Some of you know me as bruceb, and as babaker, but few of you have ever actually physically trained with me. So in reality, none of us can truly comprehend the physical practice of aikido, although from certain segments of judging the skills of certain shihans and teachers, we do try, don't we. I am sorry that the specific teacher and school was not mentioned as we could hear from the teacher and some of the students who attended this class.
We all know that certain people are not physically capable of doing certain levels of practice, and the students need to modify the throws so the practice is not so physical, or as hard/ unfeeling as if throwing a sack of potatoes, which some students believe is great aikido, but then some ki is illusion of the mind. If in fact, this Ki society is teaching its students the disconnection of feedback of the stimuli from the nervous system as the mind overcomes the body generating strength that is not felt by the practitioner but given the attacker, or uke, then this teacher needs to reteach some of this practice so the students learn how to dial it down a few notches, eh?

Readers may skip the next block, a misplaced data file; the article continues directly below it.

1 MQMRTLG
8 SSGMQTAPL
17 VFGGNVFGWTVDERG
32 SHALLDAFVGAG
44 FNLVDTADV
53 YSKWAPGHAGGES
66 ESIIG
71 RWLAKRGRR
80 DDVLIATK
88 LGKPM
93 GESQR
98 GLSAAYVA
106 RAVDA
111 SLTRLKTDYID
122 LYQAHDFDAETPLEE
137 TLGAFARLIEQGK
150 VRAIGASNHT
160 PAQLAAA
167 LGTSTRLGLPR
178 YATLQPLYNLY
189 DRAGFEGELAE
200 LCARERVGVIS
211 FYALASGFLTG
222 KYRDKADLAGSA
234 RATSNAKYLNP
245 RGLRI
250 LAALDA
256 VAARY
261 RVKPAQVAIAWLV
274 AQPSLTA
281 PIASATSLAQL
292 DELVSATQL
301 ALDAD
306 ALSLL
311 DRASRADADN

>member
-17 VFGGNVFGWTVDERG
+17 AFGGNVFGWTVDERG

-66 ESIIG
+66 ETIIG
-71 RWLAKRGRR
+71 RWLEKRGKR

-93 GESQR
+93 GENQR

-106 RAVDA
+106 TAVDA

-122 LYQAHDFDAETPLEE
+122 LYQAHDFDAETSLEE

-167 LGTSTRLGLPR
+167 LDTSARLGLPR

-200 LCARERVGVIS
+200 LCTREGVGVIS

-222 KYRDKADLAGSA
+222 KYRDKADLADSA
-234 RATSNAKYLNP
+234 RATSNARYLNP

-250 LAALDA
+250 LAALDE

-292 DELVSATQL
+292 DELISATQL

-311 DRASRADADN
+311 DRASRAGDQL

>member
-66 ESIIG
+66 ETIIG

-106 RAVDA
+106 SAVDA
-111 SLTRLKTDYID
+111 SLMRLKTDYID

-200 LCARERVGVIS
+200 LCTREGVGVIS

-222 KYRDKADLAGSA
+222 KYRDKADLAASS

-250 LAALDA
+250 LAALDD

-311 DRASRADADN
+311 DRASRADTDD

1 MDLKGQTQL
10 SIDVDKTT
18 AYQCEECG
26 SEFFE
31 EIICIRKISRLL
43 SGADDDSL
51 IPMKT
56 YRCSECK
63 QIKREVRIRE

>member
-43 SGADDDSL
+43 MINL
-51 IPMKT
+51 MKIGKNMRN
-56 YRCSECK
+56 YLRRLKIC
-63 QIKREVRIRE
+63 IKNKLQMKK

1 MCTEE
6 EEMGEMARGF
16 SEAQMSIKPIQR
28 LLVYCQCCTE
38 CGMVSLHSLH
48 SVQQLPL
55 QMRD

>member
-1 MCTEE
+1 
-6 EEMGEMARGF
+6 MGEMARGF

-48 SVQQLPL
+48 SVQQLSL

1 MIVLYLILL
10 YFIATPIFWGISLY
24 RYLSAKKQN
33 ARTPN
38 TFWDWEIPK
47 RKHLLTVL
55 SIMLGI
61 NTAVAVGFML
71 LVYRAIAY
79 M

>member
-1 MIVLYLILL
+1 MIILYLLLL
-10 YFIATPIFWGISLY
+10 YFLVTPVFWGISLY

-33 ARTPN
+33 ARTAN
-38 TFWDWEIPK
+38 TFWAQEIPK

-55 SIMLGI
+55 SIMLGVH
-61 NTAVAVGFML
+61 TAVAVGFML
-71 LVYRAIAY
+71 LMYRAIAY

What the human mind, or the human body percieves as ki is merely the delusion of mind rejecting the sensory input of the body that says this cannot be done, while using the full capacity of forces and movements availble, increasing them as it were with a little push here, and little twist there. Problem is ... when the mind disconnects from the sensory input from the body, it creates a greater chance for injury if one does not dial it back when a few notches when appropriate.
Just my thoughts this morning.
I just got wind that my teacher is being promoted when Y. Yamada shihan is coming to give a seminar on March 27, 2004 at Long Beach Island, NJ (shameless bump).
With any luck, some little helpless 5 ft tall women will beat me up, and I will be laughing uncontrolably because I love it when people can do a good technique clean and smooth.
Sooner or later, that type of joy should come to your practice. If it doesn't, maybe you should reexamine your practice, your reason for practice, and what type of aikido your are doing, eh?